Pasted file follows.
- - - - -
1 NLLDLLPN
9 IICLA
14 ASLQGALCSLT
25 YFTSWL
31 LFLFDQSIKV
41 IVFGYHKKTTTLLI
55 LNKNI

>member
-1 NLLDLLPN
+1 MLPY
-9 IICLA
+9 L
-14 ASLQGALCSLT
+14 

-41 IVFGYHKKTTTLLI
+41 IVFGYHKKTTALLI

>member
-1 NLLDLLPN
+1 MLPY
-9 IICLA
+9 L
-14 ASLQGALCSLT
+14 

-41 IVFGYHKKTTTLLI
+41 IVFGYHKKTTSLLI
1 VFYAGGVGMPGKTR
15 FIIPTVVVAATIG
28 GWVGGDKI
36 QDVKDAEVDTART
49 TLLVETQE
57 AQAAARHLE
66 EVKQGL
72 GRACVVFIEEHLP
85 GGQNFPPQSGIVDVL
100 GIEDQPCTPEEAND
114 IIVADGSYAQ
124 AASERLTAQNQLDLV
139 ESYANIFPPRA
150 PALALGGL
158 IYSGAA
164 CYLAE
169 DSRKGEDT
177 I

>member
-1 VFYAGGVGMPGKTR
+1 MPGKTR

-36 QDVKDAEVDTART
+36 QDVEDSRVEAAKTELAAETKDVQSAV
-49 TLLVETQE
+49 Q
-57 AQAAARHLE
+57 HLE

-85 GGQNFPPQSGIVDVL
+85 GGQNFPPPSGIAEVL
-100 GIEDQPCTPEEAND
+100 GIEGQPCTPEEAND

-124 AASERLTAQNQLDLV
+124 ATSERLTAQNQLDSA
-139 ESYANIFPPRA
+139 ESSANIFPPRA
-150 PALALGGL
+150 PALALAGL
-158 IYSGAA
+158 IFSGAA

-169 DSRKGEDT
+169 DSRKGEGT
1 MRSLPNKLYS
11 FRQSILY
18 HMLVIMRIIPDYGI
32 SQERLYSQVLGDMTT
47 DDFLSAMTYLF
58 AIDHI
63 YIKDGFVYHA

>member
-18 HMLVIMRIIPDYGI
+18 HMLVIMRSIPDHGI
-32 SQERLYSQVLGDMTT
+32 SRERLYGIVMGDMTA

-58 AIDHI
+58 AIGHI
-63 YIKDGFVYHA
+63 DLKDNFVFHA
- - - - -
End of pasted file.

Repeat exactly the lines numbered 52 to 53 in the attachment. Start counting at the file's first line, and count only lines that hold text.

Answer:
+57 HLE

-85 GGQNFPPQSGIVDVL